We’ve spent much time and energy infusing principles of customer experience into our main website as well as into the design of our control panel and support structure. At Rackspace, we designed our customer experience around these four principles:

  1. It’s not good enough to just design great products. Products need to reflect the values embodied by our employees — simple and intuitive.
  2. User interfaces (not just technology, but all touch points) need to be consistent with the Rackspace brand. This is about fundamental experiences, not just appearance. Before we worry too much about look and feel, we must consider whether we’re designing the right product and how well it is designed.
  3. Interactions with employees and the pro duct need to be part of a coherent experience. In other words, the interactions themselves need to be perceived as supportive.
  4. When we design systems, we must think of them not just as pieces of software, but also as a whole chain of cause and effect moments that makes up an experience, which can include user, employee, and electronic (automated) actions.

For a deeper look into how we approach experience design, read Experience Design at Rackspace from Rackspace VP of Experience Design, Harry Max.


We’ve presented some high-level elements to get you thinking about the customer experience on your retail website. Determining which steps to take next is highly dependent on the type of user experience strategy you’ve set forth and the current state of your site’s architecture. Often the biggest barrier to improving the quality of the customer experience is lack of infrastructure capacity and IT expertise to speed up page loads or deliver content over distance. Need help meeting the infrastructure requirements of creating your ideal user experience? Contact our Ecommerce Hosting team to evaluate your IT needs and find out how Rackspace can help you extend your IT capabilities to achieve your ideal customer experience.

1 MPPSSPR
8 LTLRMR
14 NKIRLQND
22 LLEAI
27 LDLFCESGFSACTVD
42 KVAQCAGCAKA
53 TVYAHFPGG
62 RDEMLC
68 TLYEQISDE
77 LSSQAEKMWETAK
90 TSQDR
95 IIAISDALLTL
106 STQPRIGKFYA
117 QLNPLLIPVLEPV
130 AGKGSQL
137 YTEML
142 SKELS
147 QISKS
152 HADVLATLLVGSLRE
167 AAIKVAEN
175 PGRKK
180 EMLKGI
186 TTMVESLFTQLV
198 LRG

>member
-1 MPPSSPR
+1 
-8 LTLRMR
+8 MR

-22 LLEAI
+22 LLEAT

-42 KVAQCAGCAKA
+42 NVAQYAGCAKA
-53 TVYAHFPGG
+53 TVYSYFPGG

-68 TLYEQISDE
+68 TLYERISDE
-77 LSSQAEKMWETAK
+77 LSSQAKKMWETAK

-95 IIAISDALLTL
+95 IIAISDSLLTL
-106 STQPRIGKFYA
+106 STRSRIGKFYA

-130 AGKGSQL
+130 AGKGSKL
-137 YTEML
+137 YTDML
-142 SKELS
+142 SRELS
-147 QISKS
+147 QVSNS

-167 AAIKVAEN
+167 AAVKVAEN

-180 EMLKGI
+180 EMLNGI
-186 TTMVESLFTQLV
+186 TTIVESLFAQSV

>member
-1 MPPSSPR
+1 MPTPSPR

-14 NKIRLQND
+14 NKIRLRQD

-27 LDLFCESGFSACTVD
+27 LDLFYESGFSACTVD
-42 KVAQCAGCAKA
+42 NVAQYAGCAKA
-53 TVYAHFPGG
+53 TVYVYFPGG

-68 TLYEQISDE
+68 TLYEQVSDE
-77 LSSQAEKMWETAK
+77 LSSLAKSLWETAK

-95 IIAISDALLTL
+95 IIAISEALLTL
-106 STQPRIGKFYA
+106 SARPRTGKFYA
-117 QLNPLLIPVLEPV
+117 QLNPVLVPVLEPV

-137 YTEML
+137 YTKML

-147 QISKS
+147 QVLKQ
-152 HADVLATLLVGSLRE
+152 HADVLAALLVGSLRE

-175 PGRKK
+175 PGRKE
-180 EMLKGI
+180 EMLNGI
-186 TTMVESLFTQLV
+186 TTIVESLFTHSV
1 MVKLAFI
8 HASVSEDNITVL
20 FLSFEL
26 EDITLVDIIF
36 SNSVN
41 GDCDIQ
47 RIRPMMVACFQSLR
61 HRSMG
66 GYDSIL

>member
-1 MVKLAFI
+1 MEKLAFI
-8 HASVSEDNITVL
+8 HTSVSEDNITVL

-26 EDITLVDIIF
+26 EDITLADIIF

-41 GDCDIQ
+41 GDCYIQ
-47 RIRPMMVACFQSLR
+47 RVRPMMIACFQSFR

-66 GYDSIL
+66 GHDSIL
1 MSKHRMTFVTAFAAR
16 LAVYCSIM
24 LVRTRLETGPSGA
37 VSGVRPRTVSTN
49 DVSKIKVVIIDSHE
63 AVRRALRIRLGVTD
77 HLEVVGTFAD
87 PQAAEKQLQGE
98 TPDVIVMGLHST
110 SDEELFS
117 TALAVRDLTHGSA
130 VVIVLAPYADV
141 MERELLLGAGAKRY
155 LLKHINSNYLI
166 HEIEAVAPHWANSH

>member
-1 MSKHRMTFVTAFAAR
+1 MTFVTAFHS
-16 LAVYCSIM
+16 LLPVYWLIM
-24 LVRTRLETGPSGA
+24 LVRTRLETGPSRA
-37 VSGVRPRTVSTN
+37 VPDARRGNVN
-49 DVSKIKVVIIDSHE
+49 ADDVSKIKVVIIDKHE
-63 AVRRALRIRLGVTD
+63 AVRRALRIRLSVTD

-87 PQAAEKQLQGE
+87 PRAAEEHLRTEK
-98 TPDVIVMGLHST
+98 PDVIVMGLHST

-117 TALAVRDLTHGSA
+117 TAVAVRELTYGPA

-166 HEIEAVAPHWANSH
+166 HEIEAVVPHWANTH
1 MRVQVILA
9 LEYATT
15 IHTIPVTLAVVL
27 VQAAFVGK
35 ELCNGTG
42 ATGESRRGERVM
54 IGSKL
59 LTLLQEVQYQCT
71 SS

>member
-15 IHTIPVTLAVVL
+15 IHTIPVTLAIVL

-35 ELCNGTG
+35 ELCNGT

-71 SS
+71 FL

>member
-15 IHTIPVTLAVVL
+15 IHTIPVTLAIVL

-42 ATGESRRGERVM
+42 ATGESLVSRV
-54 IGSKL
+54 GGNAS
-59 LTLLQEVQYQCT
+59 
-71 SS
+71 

3   Harris Interactive Customer Experience Impact (CEO) Survey, September 2011
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6 average-load-time-was-10-seconds/